Hey guys, - awkward intro - I'm 19 years old and have been going on and off to gym for probably 2 and a half years and just haven't seen the growth i would have liked, i'd been working two jobs ( as an apprentice electrician all day, and waiter at night ) for the last 3 and a bit months which had a serious toll on my health as i was finding it hard to make time to eat as i was constantly on the go from one job to the other. And would often be too tired to eat dinner when i got home at 930, so i'd just have a shwoer and go to bed as i would have to be up at 5 to start the next morning. At this time too, as i was working such long hour weeks, i neglected gym and as a result lost 4.3kg (i think that's around like 9-10lbs) which is a fair bit for someone that doesn't have a whole lot of size to lose to begin with. So i recently quit my waiter and am loooking to finally get serious about gymming.
My mums friend just recently lent me the BFL book once she heard i was serious about changing the shape of my body, however i'm not so much interested in losing weight, which it seems like majority of the BFL market is aimed at. I'm looking at gaining size and muscle mass. I was just wondering if the training program, which trains all the big muscle groups in the one session is the optimal way to gain size or if that's the just the best way to lose excess kilos. Or if the conventional, smash chest + tris for a session one day, then train back and bi's the next, shoulders and abs, legs, etc.Was also curious on the cardio aspect, as a lot of the people that i know who are into body building are extremely against it, saying that their weight training is of that high an intensity it doubles up as cardio and that straight cardio is terrible for gym 'gains'. Just any opinions would be helpful, thank you :)
BFL weight training doesn't train "all the big muscle groups in one session". You alternate upper body workouts and lower body workouts with cardio in between. The cardio is only 20 minutes of HIIT.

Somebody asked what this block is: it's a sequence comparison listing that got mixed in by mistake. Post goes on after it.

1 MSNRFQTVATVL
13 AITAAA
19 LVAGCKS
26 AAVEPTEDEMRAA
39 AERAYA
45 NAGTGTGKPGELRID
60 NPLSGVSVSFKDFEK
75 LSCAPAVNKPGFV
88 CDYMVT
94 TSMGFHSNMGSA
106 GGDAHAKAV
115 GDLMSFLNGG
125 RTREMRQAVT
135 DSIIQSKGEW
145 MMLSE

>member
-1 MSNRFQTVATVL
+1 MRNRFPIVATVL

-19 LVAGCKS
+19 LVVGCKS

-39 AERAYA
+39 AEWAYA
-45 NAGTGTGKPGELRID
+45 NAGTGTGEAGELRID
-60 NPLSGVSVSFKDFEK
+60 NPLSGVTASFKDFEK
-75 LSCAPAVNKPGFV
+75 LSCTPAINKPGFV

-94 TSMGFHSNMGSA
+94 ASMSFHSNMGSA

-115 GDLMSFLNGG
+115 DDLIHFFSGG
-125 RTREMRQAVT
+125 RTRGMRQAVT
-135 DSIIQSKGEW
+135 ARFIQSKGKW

I'm surprised someone hasn't answered you about gaining size/muscle mass. I believe you do everything the same except double the carbs. Can anyone out there confirm that (I don't have my book handy right now)?
Laurie, 2010 Body-for-Life Champion 46+
Never underestimate your power to change.
But i mean, you train, chest, back, shoulders in one upper body session, where as far as i've learnt and done previously, you do one whole training session on just chest, one whole session on just shoulders, one on back, etc etc.
But surely to gain size instead of lose fat the training program would have to be different? But yeah, i understand that diet is very important, no matter what you're trying to achieve, thanks a lot for your help and time :)
What do you have to loose? You've already done what you have and know how it works for you. Try this program and see what happens. My guess with the right monitoring, nutritional adjustments and intense workouts that you would achieve your goals.
Greetings AndyH, I concur with jamesorlandogarcia and the rest, Try it you'll like it, but remember it is a challenge and no challenge is truly easy OR it wouldn't be a challenge would it. ANy thing worth having is definately worth working for!! Follow the book, eat clean, try some of the supplements if you can and drink lots of water (get as much rest at night as you can, give up a show or game for those nights and do them on your free day). Oh, and don't forget Free day as well. Keep Moving FOrward!!! and WELCOME to the BFL Team/Forum!!
Andy- YES... body for life is for you.
Checkout www.hessmanfitness.org if you're serious about reading some information on modifying the program to meet different goals.
I used the program by the book in my first challenge, and had great results (but I had some fat to lose). Now I'm doing another challenge, but I've basically doubled the diet (I shoot for 1g of Carbs and 1g of Protein per pound of body weight).
Hessman hits on how some champions have decreased the cardio to meet their size building goals. I've done that in my second session as well. I'm really only doing 1 session of cardio per week. When you do cardio, make sure it is the High-Intensity-Interval-Training outlined in the book! This is a very efficient way to work the heart and lungs, keep you in great shape, and doesn't destroy your glycogen reserves the way a long, slower cardio session does (which is the type of cardio session your body building friends are telling you to avoid).
Good luck- remember whether your goals are to gain or lose weight, the results come in the kitchen far more than in the gym (80% diet, 20% workout). The biggest mistake I've made through years of being a gym rat is focusing on the gym over the kitchen. EAT a lot, and EAT right!
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